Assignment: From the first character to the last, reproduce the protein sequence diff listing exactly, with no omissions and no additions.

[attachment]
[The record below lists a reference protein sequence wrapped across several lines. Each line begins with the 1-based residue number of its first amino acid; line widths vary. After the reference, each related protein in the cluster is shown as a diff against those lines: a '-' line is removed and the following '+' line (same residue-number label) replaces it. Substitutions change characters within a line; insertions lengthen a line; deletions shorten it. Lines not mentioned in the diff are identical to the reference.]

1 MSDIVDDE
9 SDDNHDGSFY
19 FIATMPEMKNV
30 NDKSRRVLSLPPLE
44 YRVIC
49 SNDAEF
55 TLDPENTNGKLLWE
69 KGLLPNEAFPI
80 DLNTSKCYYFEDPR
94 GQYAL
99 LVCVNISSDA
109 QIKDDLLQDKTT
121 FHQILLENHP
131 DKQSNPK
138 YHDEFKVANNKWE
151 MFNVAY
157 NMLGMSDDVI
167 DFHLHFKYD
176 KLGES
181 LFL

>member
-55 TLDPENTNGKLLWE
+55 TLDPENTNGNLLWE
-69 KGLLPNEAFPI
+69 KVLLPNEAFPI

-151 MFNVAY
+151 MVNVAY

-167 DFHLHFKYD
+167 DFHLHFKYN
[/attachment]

[The record below lists a reference protein sequence wrapped across several lines. Each line begins with the 1-based residue number of its first amino acid; line widths vary. After the reference, each related protein in the cluster is shown as a diff against those lines: a '-' line is removed and the following '+' line (same residue-number label) replaces it. Substitutions change characters within a line; insertions lengthen a line; deletions shorten it. Lines not mentioned in the diff are identical to the reference.]

1 MSDIVDDE
9 SDDNHDGSFY
19 FIATMPEMKNV
30 NDKSRRVLSLPPLE
44 YRVIC
49 SNDAEF
55 TLDPENTNGKLLWE
69 KGLLPNEAFPI
80 DLNTSKCYYFEDPR
94 GQYAL
99 LVCVNISSDA
109 QIKDDLLQDKTT
121 FHQILLENHP
131 DKQSNPK
138 YHDEFKVANNKWE
151 MFNVAY
157 NMLGMSDDVI
167 DFHLHFKYD
176 KLGES
181 LFL

>member
-55 TLDPENTNGKLLWE
+55 TLDPENTNGNLLWE
-69 KGLLPNEAFPI
+69 KVLLPNEAFPI

-151 MFNVAY
+151 MVNVAY

-167 DFHLHFKYD
+167 DFHLHFKYN